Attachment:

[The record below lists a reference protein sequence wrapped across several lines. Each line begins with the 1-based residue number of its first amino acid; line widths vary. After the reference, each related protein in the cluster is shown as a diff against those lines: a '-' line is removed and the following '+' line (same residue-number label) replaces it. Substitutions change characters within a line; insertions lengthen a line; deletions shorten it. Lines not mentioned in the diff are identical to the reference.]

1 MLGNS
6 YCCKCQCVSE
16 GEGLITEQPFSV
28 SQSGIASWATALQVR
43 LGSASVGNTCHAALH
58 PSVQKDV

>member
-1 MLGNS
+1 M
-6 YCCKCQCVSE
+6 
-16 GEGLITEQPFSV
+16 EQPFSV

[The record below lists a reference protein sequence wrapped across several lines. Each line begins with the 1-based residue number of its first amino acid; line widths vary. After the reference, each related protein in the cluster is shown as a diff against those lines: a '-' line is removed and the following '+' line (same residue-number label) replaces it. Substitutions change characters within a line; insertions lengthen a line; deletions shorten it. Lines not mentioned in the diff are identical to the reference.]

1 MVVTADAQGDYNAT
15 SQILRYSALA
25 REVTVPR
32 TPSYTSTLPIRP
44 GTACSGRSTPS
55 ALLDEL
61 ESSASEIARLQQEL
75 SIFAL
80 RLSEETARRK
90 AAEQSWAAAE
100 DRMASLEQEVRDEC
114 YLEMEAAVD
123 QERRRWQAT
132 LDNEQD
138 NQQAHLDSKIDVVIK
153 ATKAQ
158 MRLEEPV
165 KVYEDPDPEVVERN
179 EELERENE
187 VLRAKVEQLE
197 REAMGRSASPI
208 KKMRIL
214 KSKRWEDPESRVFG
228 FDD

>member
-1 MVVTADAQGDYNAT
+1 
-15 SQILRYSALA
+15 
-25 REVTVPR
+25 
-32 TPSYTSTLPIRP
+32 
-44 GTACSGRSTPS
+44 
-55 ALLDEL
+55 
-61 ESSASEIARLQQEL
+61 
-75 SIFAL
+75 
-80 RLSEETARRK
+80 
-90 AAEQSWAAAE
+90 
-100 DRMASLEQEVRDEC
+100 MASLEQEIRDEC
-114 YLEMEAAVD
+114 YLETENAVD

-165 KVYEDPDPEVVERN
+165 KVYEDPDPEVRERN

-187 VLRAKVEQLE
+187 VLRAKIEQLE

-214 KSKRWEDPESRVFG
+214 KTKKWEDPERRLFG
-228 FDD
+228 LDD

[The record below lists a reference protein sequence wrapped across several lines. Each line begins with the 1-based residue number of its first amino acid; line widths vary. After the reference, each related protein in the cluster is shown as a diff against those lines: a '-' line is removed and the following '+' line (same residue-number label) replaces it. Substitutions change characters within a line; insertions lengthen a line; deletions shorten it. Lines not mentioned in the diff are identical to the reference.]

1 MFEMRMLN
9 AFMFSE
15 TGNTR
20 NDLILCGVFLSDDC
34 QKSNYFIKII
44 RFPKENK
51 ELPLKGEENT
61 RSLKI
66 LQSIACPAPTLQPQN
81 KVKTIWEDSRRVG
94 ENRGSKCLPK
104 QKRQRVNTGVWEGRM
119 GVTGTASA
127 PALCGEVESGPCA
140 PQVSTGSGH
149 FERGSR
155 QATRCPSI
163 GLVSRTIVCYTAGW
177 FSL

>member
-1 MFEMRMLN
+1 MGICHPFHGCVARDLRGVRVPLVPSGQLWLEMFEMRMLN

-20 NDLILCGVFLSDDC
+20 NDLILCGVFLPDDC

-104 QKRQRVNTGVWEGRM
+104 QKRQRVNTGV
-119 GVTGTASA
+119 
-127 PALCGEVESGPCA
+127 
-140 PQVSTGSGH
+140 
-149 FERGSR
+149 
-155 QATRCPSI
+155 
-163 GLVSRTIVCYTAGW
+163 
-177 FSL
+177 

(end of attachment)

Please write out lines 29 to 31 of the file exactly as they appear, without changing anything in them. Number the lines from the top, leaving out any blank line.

132 LDNEQD
138 NQQAHLDSKIDVVIK
153 ATKAQ